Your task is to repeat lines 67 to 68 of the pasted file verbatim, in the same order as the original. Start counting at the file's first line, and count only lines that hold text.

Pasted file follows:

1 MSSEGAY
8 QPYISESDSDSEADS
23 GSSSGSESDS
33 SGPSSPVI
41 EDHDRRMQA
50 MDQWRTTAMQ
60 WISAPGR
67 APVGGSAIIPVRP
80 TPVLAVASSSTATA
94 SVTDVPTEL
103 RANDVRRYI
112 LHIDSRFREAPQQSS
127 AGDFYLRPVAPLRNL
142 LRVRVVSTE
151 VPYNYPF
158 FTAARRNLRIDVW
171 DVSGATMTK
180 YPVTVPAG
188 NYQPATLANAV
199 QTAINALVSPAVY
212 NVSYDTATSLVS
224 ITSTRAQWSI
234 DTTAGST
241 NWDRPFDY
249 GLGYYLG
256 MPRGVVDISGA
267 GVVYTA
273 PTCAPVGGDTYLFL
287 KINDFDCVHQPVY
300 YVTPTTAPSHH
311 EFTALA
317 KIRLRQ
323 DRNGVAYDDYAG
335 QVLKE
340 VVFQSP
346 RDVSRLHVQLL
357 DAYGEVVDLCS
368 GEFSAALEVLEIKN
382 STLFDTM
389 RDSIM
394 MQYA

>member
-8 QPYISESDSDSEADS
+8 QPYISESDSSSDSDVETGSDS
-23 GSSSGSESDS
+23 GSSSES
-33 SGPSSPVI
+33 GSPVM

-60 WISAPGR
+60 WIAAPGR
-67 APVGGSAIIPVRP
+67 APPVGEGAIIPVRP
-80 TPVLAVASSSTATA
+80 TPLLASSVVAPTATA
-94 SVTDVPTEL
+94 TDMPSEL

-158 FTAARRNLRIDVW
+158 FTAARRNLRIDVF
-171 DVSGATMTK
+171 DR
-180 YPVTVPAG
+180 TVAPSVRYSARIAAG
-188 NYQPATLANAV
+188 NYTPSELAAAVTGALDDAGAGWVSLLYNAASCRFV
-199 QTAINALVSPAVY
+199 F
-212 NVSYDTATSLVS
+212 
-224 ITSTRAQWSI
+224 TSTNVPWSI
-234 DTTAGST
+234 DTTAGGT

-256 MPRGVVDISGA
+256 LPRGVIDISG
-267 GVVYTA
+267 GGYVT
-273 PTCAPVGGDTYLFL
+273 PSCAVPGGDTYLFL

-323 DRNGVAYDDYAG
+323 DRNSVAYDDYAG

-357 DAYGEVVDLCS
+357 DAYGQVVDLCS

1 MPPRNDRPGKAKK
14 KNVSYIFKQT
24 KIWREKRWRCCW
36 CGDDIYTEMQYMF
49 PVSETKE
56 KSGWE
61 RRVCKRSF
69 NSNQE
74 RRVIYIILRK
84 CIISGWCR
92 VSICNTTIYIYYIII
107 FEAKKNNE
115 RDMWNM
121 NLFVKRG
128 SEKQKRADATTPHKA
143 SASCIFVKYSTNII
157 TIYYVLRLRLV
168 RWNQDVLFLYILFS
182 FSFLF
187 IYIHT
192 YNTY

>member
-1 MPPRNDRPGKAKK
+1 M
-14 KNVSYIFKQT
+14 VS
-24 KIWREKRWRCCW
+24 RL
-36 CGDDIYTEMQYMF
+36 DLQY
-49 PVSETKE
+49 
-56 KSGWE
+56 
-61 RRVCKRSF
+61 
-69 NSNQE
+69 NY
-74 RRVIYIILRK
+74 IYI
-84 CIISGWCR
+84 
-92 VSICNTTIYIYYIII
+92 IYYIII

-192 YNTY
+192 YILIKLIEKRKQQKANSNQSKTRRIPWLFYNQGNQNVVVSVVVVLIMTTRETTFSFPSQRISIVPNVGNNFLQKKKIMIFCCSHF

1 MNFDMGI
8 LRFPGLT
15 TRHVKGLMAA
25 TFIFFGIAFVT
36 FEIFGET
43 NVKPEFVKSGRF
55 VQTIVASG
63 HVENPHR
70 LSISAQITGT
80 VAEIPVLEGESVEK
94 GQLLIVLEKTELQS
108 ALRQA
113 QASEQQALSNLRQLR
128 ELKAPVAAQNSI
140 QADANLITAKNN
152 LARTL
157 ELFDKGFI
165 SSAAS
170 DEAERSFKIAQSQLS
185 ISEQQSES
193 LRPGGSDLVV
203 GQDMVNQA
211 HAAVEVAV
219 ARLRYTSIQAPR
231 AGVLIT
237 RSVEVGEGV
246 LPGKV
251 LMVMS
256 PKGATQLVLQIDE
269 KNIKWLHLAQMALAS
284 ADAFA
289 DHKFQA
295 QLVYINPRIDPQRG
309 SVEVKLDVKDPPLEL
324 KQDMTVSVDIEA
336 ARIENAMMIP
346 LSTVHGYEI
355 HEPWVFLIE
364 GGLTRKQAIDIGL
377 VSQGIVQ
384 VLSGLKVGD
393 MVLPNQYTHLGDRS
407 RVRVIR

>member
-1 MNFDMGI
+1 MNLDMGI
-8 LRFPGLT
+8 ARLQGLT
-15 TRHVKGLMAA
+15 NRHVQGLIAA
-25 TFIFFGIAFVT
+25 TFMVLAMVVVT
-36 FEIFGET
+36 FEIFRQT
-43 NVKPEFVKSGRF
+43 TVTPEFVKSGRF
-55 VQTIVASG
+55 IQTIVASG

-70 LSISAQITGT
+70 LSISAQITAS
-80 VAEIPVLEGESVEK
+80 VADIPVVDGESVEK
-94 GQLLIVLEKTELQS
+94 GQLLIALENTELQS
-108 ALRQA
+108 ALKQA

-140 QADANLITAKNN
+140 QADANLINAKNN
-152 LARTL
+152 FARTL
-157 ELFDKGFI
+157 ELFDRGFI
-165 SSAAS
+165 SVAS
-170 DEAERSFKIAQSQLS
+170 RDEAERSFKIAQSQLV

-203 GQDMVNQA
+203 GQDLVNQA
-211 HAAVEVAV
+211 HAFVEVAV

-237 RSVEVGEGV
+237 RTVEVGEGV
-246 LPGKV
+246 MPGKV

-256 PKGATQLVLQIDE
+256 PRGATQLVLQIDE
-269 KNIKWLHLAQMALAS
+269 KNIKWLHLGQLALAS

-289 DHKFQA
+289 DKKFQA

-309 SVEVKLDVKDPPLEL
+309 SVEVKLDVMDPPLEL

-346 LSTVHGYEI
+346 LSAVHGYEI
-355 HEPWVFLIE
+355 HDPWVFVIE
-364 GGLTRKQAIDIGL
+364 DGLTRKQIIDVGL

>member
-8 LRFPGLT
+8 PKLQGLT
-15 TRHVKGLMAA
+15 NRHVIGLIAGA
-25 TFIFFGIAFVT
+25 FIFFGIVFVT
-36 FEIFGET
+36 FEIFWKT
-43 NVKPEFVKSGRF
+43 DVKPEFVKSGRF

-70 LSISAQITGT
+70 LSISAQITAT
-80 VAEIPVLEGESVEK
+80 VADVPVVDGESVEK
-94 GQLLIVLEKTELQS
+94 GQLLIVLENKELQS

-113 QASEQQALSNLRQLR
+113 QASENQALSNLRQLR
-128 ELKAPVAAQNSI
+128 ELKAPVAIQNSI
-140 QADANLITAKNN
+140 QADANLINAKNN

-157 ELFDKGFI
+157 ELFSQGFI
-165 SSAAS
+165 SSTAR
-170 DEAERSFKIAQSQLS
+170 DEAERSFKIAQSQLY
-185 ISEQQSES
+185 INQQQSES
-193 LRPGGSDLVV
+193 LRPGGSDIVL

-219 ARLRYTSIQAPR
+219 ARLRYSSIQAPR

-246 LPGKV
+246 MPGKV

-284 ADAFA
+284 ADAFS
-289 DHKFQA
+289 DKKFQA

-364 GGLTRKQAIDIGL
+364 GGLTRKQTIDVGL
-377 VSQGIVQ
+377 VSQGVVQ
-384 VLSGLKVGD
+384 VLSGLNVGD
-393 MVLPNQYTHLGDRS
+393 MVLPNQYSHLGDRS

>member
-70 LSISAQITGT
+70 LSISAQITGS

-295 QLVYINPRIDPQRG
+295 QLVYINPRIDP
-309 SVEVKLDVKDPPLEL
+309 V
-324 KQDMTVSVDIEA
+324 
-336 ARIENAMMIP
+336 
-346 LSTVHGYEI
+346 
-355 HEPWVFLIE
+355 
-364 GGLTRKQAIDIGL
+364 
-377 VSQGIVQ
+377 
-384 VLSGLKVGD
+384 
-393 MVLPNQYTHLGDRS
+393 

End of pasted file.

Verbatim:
-212 NVSYDTATSLVS
+212 